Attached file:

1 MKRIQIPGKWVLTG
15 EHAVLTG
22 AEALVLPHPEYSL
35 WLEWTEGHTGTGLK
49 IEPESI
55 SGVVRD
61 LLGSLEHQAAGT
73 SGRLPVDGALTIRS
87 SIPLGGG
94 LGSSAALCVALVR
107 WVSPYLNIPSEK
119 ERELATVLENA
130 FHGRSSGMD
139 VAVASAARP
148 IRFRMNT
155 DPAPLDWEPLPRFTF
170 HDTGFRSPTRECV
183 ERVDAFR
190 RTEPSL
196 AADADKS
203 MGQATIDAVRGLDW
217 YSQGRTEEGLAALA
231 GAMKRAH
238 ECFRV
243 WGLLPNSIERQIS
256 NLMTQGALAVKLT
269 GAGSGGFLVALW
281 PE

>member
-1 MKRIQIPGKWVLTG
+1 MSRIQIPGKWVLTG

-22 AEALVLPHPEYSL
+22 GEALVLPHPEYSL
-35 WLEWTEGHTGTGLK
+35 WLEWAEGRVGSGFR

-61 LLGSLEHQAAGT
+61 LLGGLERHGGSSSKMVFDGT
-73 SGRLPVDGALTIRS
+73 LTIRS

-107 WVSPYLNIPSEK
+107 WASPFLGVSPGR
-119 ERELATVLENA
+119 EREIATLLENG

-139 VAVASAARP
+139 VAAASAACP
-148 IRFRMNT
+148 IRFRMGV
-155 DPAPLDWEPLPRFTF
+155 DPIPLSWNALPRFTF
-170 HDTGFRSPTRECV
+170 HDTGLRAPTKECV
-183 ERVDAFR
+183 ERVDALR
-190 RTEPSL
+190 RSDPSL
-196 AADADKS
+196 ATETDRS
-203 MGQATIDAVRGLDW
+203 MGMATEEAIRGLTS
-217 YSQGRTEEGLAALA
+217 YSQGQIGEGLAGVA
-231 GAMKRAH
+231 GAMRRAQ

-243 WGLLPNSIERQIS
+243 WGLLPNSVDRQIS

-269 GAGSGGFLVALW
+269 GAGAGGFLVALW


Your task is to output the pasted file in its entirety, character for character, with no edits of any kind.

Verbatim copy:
1 MKRIQIPGKWVLTG
15 EHAVLTG
22 AEALVLPHPEYSL
35 WLEWTEGHTGTGLK
49 IEPESI
55 SGVVRD
61 LLGSLEHQAAGT
73 SGRLPVDGALTIRS
87 SIPLGGG
94 LGSSAALCVALVR
107 WVSPYLNIPSEK
119 ERELATVLENA
130 FHGRSSGMD
139 VAVASAARP
148 IRFRMNT
155 DPAPLDWEPLPRFTF
170 HDTGFRSPTRECV
183 ERVDAFR
190 RTEPSL
196 AADADKS
203 MGQATIDAVRGLDW
217 YSQGRTEEGLAALA
231 GAMKRAH
238 ECFRV
243 WGLLPNSIERQIS
256 NLMTQGALAVKLT
269 GAGSGGFLVALW
281 PE

>member
-1 MKRIQIPGKWVLTG
+1 MSRIQIPGKWVLTG

-22 AEALVLPHPEYSL
+22 GEALVLPHPEYSL
-35 WLEWTEGHTGTGLK
+35 WLEWAEGRVGSGFR

-61 LLGSLEHQAAGT
+61 LLGGLERHGGSSSKMVFDGT
-73 SGRLPVDGALTIRS
+73 LTIRS

-107 WVSPYLNIPSEK
+107 WASPFLGVSPGR
-119 ERELATVLENA
+119 EREIATLLENG

-139 VAVASAARP
+139 VAAASAACP
-148 IRFRMNT
+148 IRFRMGV
-155 DPAPLDWEPLPRFTF
+155 DPIPLSWNALPRFTF
-170 HDTGFRSPTRECV
+170 HDTGLRAPTKECV
-183 ERVDAFR
+183 ERVDALR
-190 RTEPSL
+190 RSDPSL
-196 AADADKS
+196 ATETDRS
-203 MGQATIDAVRGLDW
+203 MGMATEEAIRGLTS
-217 YSQGRTEEGLAALA
+217 YSQGQIGEGLAGVA
-231 GAMKRAH
+231 GAMRRAQ

-243 WGLLPNSIERQIS
+243 WGLLPNSVDRQIS

-269 GAGSGGFLVALW
+269 GAGAGGFLVALW